We got in a pretty heated discussion during a meeting the other day. The topic: parents spying on kids. One of our iMOM writers had written about three ways she spied on her children. We debated whether it was parental monitoring or an invasion of privacy. I spoke up because I had my own story to share. One of my children went through a tough time in high school. I could tell this child was struggling, but I had no idea to what extent until God dropped a gift right into my lap. For some unknown reason, all of my child’s texts started showing up on my phone. Did I run to my child and announce it? “Hey! Your texts are showing up on my phone!” No—I did not. I read the texts, lots of them. And I learned a lot of things that, as a parent, I needed to know. I learned that this child was in a very bad spot and I used the information I gathered to guide my child to safety.
Then, after about three weeks, those texts stopped just as suddenly as they started. But I had seen what I needed to. I pray all the time for God to show me how to parent my children and sometimes He literally shows me! Through that experience, I learned these 3 lessons that ensured me that parents spying on kids is just fine.
1. We need to do what it takes to keep them safe.
One of our primary jobs as moms is to keep our children safe. That goes above our child’s “right to privacy.” Think about a mom who’s lost her child to drugs, or found out too late her child was sneaking around with someone who would eventually harm her, or discovered that her son is addicted to pornography. Would a mom in that situation ever say that “I might not have known what was going on, but at least I respected my child’s privacy?”
Jesus said, “Can a blind man lead a blind man? Will they not both fall into a pit?” Kids may think they can take care of themselves, but in reality, they need lots of help navigating this world.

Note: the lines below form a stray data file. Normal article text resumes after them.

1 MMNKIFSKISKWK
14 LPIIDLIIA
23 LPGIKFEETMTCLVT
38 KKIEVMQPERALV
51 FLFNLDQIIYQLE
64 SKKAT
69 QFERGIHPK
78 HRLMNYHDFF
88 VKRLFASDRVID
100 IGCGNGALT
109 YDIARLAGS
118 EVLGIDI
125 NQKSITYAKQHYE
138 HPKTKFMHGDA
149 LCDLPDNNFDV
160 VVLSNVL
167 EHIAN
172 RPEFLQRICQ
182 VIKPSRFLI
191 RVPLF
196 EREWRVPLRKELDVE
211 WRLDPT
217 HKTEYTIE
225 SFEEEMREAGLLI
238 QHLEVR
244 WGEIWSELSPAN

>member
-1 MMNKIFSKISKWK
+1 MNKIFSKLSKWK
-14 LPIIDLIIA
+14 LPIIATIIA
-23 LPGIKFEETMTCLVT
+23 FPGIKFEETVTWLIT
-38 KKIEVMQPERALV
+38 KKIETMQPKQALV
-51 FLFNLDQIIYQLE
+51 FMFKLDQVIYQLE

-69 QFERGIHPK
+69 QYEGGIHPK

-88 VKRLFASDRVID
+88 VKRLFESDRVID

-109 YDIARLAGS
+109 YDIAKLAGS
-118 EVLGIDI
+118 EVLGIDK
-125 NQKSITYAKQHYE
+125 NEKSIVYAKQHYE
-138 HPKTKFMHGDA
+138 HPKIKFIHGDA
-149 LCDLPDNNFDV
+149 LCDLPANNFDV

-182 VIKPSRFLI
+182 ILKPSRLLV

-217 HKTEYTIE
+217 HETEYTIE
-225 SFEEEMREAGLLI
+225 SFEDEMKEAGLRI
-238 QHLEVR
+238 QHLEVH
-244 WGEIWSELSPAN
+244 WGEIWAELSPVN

2. Children are immature.
Even the most intelligent child can be emotionally immature. Kids don’t think about the long-term effects of posting a compromising photo or sending an angry text. When we don’t check on our children’s texts and posts, we are expecting too much of them. We’re expecting them to maturely handle freedom they’re not ready for.
It’s natural for kids to act like kids. That’s why they have parents to teach them along the way. If you don’t know what they are doing, you won’t know what they need to learn.
3. They need the truth.
A friend of mine was talking to her young teenager about vaping. During the course of their conversation, she learned that her son had gone online to research the dangers of vaping. “It’s really not bad, Mom,” he said, “as long as it doesn’t have nicotine in it.” My friend went on to guide him to the right information online that taught the risks. Now, why did my friend even bring up vaping to her son? She had read a group text of her son’s in which some boys were talking about it. She didn’t want him to get guidance from 13-year-olds; she wanted to be the one to guide him.
Still not sold on parents spying on kids?
Your child might call it spying, but it’s time to reframe the way we look at it. Our kids are living their lives online instead of in our back yards and living rooms. So this isn’t spying—it’s parenting. Be forthcoming with your kids from the outset. When you give them phones, tell them you’ll monitor them. Remind your kids they can come to you with problems and that you’ll love them through whatever they struggle with.Our kids are living their lives online instead of in our back yards and living rooms. So this isn't spying—it's parenting. Click To Tweet
What are your thoughts on parents spying on kids? Is it parental monitoring or an invasion of privacy?